NLC Photo gallery: Summer 2008
sky cameras for NLCs
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Summer 2009
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  Observing tips: Look west 30 to 60 minutes after sunset when the Sun has dipped 6o to 16o below the horizon. If you see luminous blue-white tendrils spreading across the sky, you've probably spotted a noctilucent cloud. Although noctilucent clouds appear most often at arctic latitudes, they have been sighted in recent years as far south as Colorado, Utah and Virginia. NLCs are seasonal, appearing most often in late spring and summer. In the northern hemisphere, the best time to look would be between mid-May and the end of August. See also 2003, 2004, 2005, 2006, 2007, and 2008
  Photographer, Location Images Comments

Martin Mc Kenna,
Maghera, Co. Derry, N. Ireland
Jun. 19, 2009
#1, #2, #3, #4, more

Tonight was the night when dreams came true for me as an NLC photographer. A major display formed during evening twilight then I was clouded out with showers. Between 01.00 and 02.00 BST the sky cleared again and when I looked to the NW I saw the NLC display of a life time. It looked like the end of the world!. The shadow-casting structures which illuminated the countryside were absolutely incredible. Large loops, whirls and pillars with knots could be seen moving rapidly in real time with the naked eye, these were astounding silver and blue colours mixed with subtle yellow, gold and green colours. It was a sight that left me awestruck. These are 4 images out of the 100 or so I took. Best NLC season I have ever experienced! Fujifilm S6500fd various settings

Rob Powell,
Stonehaven, Kincardineshire, Scotland
Jun. 18, 2009
#1, more

EOS5D Mk2 250ASA 16-35mm@35mm 20s@f13 Lovely display over several hours during the night of 17th/18th June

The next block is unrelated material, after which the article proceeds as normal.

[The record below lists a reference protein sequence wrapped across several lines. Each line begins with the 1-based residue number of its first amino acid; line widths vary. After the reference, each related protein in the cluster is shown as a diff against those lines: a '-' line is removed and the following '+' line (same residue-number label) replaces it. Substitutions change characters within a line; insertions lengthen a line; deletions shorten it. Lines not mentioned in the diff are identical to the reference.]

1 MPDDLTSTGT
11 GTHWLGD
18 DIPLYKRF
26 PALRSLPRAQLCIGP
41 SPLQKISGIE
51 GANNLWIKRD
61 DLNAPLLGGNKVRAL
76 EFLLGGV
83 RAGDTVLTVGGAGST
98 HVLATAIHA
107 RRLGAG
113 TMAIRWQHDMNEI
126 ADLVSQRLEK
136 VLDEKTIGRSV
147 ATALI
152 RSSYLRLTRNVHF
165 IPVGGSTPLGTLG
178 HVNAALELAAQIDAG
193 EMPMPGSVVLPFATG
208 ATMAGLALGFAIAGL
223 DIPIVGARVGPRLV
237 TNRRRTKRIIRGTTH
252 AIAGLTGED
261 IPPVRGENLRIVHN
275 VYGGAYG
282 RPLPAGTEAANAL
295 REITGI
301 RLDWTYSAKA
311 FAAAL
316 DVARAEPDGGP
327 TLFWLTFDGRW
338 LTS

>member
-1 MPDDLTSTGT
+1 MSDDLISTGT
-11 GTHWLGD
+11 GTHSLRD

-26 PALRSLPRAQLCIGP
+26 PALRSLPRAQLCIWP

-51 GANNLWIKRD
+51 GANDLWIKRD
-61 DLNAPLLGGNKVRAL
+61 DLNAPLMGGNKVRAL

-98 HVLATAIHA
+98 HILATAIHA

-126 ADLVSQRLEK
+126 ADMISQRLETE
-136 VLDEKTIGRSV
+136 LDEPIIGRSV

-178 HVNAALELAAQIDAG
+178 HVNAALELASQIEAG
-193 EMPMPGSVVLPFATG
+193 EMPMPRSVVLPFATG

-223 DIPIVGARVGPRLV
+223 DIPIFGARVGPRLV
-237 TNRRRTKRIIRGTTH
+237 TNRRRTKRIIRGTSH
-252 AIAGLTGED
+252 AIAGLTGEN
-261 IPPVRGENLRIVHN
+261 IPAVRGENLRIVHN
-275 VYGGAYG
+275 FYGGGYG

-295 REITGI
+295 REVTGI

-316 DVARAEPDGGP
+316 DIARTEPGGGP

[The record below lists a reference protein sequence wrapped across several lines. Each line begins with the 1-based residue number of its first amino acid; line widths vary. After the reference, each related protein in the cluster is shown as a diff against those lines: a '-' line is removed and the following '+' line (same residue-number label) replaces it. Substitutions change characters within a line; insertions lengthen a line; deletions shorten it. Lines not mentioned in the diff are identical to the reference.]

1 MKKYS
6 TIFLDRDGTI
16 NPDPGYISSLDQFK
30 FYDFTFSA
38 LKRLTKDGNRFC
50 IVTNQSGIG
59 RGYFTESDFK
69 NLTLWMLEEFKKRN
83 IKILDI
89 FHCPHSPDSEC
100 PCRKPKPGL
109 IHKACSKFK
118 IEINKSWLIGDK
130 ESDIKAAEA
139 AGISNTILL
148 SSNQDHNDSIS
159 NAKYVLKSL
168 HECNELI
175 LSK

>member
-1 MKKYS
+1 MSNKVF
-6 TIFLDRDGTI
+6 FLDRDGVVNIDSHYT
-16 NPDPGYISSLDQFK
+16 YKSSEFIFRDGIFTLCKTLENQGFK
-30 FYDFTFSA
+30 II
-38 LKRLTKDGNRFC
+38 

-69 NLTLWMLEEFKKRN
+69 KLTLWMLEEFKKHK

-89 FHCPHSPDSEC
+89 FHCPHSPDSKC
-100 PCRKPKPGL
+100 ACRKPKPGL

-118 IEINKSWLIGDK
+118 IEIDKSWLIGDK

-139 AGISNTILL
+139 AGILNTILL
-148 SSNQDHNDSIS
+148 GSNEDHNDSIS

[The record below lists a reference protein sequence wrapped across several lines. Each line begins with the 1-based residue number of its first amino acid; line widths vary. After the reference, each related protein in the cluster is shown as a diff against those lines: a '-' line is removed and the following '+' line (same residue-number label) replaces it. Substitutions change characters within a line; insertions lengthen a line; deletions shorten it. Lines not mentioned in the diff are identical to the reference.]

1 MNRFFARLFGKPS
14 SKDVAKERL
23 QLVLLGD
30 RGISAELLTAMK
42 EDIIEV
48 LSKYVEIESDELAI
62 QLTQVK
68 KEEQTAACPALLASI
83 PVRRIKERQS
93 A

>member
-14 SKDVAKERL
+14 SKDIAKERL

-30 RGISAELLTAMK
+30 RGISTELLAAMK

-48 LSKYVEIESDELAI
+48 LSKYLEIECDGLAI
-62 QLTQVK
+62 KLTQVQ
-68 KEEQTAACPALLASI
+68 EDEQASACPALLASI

David Storey,
The Isle of Man. UK
Jun. 18, 2009
#1, #2

A very busy night with NLC's visible all night. Mainly in the north west but some NLC's in the north east by early morning. The intensity of the light from these clouds was very high. Electric blue and yellow clouds seen.

Rob Bullen,
Cinderford, Forest of Dean, Gloucestershire, UK
Jun. 17, 2009
#1, #2, #3, #4

Fantastic display, probably the brightest I have ever seen. Wonderful details seen throughout the display and easy to note changes in both brightness and its structure over a period of a few minutes. Looking forward to further displays this season. Panoramic photo is montage of all three individual images. Photo details - Canon EOS 40D, ISO 200 with a 17-44mm f4 lens set at f5 for 2.5 seconds exposure

Paul Evans,
Larne, Northern Ireland
Jun. 19, 2009
#1, #2, #3, #4, more

Yet another fabulous display of NLCs just after sunset here in NI. This was almost as bright as last night's display and was even better in carrying more detail in terms of waves and ripples. This season is certainly living up to expectations and proving the link with the solar minimum! Pics taken with Sony DSLR-A100, Vivitar 28-200mm zoom, various manual settings. Paul.

more images: from Tomasz Adam of Staszów, Poland; from John Grzinich of Ahja, Estonia; from Gareth Pinckard on a transatlantic flight near Greenland; from Michał Nyklewicz of Poland; from Rosenberg Robert of Fejér, Hungary; from Monika Landy-Gyebnar of Veszprem, Hungary; from Ákos Ujj of Bátonyterenye, Hungary; from Eugene Eremchenko of Moscow Region, Russia; from Andrew Thompson of Leeds, Yorkshire, England; from Ava Ingren of Borth Village and beach, Wales, UK; from Paul Smith of Haughton, Staffordshire, England; from Dave Perks of Birmingham UK; from Vladimir Knyaz of Moscow, Russia


Northern Lights Photo Gallery: A solar wind stream hit Earth on May 20th causing a mild geomagnetic storm and Northern Lights around the Arctic Circle. The auroras of May 21st were so bright, they were visible in the twilight blue sky above Nunavik, Quebec.

"The sky is blue at 1 o'clock in the morning when I took these pictures," says photographer Sylvain Serre. "At our latitude at this time of year, it is blue all night long--and it's never a dark blue. So, at 1 o'clock in the morning, the sky is bright and I can see only a few stars."

In spite of this extra glare, Serre was able to see the auroras. "I saw them with my unaided eyes. The clouds made it difficult, but the clouds were moving slowly while the northern lights were moving faster." This, plus the green color of the auroras, made it possible to sort things out.